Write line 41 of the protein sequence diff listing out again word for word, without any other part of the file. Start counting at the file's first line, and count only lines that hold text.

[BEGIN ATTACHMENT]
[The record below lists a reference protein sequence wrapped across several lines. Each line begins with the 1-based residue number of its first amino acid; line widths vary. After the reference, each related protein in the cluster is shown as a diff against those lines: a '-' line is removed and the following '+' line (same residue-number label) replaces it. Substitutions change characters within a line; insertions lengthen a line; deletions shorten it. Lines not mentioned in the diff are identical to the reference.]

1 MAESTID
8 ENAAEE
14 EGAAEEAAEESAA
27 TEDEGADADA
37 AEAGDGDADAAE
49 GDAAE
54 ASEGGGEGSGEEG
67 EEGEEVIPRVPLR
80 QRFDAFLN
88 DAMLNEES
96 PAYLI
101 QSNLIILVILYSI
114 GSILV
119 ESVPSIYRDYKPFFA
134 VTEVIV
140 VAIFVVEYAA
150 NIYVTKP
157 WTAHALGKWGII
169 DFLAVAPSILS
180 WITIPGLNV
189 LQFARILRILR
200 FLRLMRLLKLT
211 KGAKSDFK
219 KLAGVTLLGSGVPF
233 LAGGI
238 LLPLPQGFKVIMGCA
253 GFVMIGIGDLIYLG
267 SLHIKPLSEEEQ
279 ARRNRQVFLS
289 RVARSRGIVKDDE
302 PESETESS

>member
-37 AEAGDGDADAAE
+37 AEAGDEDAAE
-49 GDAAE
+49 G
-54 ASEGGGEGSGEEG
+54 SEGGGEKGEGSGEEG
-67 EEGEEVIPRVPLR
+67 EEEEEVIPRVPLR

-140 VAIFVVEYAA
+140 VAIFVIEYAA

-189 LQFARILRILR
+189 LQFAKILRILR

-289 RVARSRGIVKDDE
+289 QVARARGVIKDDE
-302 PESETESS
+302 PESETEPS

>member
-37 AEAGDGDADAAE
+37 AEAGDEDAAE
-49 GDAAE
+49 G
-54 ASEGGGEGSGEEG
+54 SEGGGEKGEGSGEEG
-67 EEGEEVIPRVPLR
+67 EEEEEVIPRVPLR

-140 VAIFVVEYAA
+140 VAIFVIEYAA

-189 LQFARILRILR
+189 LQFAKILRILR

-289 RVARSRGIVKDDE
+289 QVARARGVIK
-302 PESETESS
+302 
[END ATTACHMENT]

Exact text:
+67 EEEEEVIPRVPLR